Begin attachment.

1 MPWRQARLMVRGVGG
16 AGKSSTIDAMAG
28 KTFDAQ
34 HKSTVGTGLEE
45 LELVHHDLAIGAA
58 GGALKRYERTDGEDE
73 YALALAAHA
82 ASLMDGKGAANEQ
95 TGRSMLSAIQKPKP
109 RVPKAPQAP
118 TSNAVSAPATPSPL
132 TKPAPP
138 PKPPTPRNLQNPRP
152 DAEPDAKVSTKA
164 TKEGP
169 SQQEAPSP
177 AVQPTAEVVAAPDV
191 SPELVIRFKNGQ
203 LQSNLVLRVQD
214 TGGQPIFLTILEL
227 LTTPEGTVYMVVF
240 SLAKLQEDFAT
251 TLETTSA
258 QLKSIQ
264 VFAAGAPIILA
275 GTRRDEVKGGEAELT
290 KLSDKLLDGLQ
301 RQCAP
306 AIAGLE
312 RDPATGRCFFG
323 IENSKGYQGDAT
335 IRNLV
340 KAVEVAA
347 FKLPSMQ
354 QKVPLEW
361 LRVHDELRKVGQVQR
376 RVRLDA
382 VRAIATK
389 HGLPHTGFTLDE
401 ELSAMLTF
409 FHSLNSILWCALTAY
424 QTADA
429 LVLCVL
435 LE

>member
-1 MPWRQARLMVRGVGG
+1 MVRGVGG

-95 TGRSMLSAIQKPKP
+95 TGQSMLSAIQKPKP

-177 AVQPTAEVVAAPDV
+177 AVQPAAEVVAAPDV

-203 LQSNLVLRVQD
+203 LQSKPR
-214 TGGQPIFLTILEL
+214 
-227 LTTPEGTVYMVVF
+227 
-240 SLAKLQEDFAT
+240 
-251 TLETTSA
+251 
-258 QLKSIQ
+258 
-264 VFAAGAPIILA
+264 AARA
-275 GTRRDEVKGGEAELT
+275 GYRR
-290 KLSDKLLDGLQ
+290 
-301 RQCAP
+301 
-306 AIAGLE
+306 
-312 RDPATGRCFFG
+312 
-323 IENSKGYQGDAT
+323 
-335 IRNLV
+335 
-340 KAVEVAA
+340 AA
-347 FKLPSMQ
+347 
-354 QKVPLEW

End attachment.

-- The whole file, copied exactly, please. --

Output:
1 MPWRQARLMVRGVGG
16 AGKSSTIDAMAG
28 KTFDAQ
34 HKSTVGTGLEE
45 LELVHHDLAIGAA
58 GGALKRYERTDGEDE
73 YALALAAHA
82 ASLMDGKGAANEQ
95 TGRSMLSAIQKPKP
109 RVPKAPQAP
118 TSNAVSAPATPSPL
132 TKPAPP
138 PKPPTPRNLQNPRP
152 DAEPDAKVSTKA
164 TKEGP
169 SQQEAPSP
177 AVQPTAEVVAAPDV
191 SPELVIRFKNGQ
203 LQSNLVLRVQD
214 TGGQPIFLTILEL
227 LTTPEGTVYMVVF
240 SLAKLQEDFAT
251 TLETTSA
258 QLKSIQ
264 VFAAGAPIILA
275 GTRRDEVKGGEAELT
290 KLSDKLLDGLQ
301 RQCAP
306 AIAGLE
312 RDPATGRCFFG
323 IENSKGYQGDAT
335 IRNLV
340 KAVEVAA
347 FKLPSMQ
354 QKVPLEW
361 LRVHDELRKVGQVQR
376 RVRLDA
382 VRAIATK
389 HGLPHTGFTLDE
401 ELSAMLTF
409 FHSLNSILWCALTAY
424 QTADA
429 LVLCVL
435 LE

>member
-1 MPWRQARLMVRGVGG
+1 MVRGVGG

-95 TGRSMLSAIQKPKP
+95 TGQSMLSAIQKPKP

-177 AVQPTAEVVAAPDV
+177 AVQPAAEVVAAPDV

-203 LQSNLVLRVQD
+203 LQSKPR
-214 TGGQPIFLTILEL
+214 
-227 LTTPEGTVYMVVF
+227 
-240 SLAKLQEDFAT
+240 
-251 TLETTSA
+251 
-258 QLKSIQ
+258 
-264 VFAAGAPIILA
+264 AARA
-275 GTRRDEVKGGEAELT
+275 GYRR
-290 KLSDKLLDGLQ
+290 
-301 RQCAP
+301 
-306 AIAGLE
+306 
-312 RDPATGRCFFG
+312 
-323 IENSKGYQGDAT
+323 
-335 IRNLV
+335 
-340 KAVEVAA
+340 AA
-347 FKLPSMQ
+347 
-354 QKVPLEW